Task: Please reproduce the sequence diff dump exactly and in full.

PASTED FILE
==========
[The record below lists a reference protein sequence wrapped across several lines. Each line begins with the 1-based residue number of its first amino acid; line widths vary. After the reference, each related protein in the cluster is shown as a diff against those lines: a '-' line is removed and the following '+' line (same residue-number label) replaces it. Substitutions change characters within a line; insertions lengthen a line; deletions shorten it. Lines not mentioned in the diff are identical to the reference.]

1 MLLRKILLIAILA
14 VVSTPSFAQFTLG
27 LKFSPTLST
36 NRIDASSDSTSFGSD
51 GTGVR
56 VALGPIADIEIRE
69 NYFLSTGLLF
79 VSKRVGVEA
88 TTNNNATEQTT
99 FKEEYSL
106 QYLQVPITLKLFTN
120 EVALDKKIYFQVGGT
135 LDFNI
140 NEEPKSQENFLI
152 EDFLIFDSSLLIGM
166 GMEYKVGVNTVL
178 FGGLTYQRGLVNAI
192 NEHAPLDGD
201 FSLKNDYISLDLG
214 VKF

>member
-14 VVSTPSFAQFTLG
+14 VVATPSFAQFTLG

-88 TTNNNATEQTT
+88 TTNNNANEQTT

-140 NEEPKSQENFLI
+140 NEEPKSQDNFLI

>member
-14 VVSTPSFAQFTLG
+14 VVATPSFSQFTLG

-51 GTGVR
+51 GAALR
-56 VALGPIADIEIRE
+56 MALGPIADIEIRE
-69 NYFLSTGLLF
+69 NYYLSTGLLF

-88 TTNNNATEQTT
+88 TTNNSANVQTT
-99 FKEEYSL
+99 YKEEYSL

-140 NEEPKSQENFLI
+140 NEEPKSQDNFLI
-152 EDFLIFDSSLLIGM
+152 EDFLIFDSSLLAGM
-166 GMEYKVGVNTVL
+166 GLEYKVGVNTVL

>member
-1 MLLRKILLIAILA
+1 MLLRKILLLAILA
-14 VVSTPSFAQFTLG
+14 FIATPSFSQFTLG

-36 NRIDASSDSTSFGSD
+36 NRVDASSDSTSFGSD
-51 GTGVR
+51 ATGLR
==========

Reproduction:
[The record below lists a reference protein sequence wrapped across several lines. Each line begins with the 1-based residue number of its first amino acid; line widths vary. After the reference, each related protein in the cluster is shown as a diff against those lines: a '-' line is removed and the following '+' line (same residue-number label) replaces it. Substitutions change characters within a line; insertions lengthen a line; deletions shorten it. Lines not mentioned in the diff are identical to the reference.]

1 MLLRKILLIAILA
14 VVSTPSFAQFTLG
27 LKFSPTLST
36 NRIDASSDSTSFGSD
51 GTGVR
56 VALGPIADIEIRE
69 NYFLSTGLLF
79 VSKRVGVEA
88 TTNNNATEQTT
99 FKEEYSL
106 QYLQVPITLKLFTN
120 EVALDKKIYFQVGGT
135 LDFNI
140 NEEPKSQENFLI
152 EDFLIFDSSLLIGM
166 GMEYKVGVNTVL
178 FGGLTYQRGLVNAI
192 NEHAPLDGD
201 FSLKNDYISLDLG
214 VKF

>member
-14 VVSTPSFAQFTLG
+14 VVATPSFAQFTLG

-88 TTNNNATEQTT
+88 TTNNNANEQTT

-140 NEEPKSQENFLI
+140 NEEPKSQDNFLI

>member
-14 VVSTPSFAQFTLG
+14 VVATPSFSQFTLG

-51 GTGVR
+51 GAALR
-56 VALGPIADIEIRE
+56 MALGPIADIEIRE
-69 NYFLSTGLLF
+69 NYYLSTGLLF

-88 TTNNNATEQTT
+88 TTNNSANVQTT
-99 FKEEYSL
+99 YKEEYSL

-140 NEEPKSQENFLI
+140 NEEPKSQDNFLI
-152 EDFLIFDSSLLIGM
+152 EDFLIFDSSLLAGM
-166 GMEYKVGVNTVL
+166 GLEYKVGVNTVL

>member
-1 MLLRKILLIAILA
+1 MLLRKILLLAILA
-14 VVSTPSFAQFTLG
+14 FIATPSFSQFTLG

-36 NRIDASSDSTSFGSD
+36 NRVDASSDSTSFGSD
-51 GTGVR
+51 ATGLR